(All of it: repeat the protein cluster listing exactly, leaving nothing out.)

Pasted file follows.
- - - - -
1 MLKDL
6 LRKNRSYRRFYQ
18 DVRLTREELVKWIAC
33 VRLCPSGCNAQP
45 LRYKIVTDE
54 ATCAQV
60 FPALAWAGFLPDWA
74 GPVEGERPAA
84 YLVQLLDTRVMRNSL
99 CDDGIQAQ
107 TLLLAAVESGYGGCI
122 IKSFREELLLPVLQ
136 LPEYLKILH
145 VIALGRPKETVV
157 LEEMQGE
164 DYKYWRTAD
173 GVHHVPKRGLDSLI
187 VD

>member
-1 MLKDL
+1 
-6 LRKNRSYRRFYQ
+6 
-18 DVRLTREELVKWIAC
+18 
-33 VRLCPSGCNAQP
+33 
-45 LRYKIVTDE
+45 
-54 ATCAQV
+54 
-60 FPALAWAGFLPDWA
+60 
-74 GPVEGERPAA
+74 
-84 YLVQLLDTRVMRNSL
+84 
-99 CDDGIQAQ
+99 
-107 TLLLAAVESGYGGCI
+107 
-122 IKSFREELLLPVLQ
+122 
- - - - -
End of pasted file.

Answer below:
1 MLKDL
6 LRKNRSYRRFYQ
18 DVRLTREELVKWIAC
33 VRLCPSGCNAQP
45 LRYKIVTDE
54 ATCAQV
60 FPALAWAGFLPDWA
74 GPVEGERPAA
84 YLVQLLDTRVMRNSL
99 CDDGIQAQ
107 TLLLAAVESGYGGCI
122 IKSFREELLLPVLQ
136 LPEYLKILH
145 VIALGRPKETVV
157 LEEMQGE
164 DYKYWRTAD
173 GVHHVPKRGLDSLI
187 VD

>member
-1 MLKDL
+1 
-6 LRKNRSYRRFYQ
+6 
-18 DVRLTREELVKWIAC
+18 
-33 VRLCPSGCNAQP
+33 
-45 LRYKIVTDE
+45 
-54 ATCAQV
+54 
-60 FPALAWAGFLPDWA
+60 
-74 GPVEGERPAA
+74 
-84 YLVQLLDTRVMRNSL
+84 
-99 CDDGIQAQ
+99 
-107 TLLLAAVESGYGGCI
+107 
-122 IKSFREELLLPVLQ
+122 